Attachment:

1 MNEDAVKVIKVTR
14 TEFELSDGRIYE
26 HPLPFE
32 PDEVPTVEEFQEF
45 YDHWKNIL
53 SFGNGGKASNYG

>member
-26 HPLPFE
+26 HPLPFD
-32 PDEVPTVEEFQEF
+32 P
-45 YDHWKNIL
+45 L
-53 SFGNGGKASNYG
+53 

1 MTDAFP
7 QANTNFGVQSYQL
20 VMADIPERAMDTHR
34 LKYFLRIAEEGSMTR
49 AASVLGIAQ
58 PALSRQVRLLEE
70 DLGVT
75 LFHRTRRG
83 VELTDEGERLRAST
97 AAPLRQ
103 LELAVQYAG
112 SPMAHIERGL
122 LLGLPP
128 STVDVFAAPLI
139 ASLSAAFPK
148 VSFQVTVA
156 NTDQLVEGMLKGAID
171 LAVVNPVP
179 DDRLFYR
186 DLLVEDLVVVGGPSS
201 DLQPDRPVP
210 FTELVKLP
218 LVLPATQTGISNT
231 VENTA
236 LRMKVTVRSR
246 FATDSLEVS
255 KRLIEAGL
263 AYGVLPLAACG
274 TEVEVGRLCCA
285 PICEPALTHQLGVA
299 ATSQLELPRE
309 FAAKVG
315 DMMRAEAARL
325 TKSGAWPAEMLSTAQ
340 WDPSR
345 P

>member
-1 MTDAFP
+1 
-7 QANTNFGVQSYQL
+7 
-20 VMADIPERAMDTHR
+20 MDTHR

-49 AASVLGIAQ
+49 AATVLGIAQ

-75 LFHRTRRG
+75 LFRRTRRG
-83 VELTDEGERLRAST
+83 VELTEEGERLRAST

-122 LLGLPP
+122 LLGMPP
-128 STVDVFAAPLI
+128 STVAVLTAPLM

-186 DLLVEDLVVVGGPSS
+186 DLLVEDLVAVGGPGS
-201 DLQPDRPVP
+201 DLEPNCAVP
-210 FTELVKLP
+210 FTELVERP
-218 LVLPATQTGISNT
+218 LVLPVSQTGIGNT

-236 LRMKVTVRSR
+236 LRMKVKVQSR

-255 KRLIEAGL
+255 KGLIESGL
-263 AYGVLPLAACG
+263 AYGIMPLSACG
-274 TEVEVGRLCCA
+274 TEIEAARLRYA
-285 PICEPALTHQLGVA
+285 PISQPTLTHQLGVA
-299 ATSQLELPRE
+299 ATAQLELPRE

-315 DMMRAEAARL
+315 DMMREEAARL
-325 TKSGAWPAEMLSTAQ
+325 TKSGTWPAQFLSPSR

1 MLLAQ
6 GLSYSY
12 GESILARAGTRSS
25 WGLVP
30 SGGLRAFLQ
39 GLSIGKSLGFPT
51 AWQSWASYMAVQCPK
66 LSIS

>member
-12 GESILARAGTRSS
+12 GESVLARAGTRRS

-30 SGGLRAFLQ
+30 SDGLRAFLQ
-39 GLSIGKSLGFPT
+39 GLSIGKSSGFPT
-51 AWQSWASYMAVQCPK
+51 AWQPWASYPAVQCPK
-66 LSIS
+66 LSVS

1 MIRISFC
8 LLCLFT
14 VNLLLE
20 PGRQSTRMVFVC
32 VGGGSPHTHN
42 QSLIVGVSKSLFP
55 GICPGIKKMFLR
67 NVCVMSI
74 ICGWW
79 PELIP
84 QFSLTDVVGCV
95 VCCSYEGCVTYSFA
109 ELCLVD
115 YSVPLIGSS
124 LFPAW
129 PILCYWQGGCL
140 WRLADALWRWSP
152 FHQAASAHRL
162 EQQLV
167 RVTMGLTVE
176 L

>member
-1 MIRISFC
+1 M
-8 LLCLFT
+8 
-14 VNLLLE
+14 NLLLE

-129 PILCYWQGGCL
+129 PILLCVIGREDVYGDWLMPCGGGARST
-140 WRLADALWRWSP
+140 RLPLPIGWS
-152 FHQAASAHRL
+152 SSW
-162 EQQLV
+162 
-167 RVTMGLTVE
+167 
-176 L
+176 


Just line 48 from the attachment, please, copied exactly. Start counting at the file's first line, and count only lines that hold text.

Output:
315 DMMRAEAARL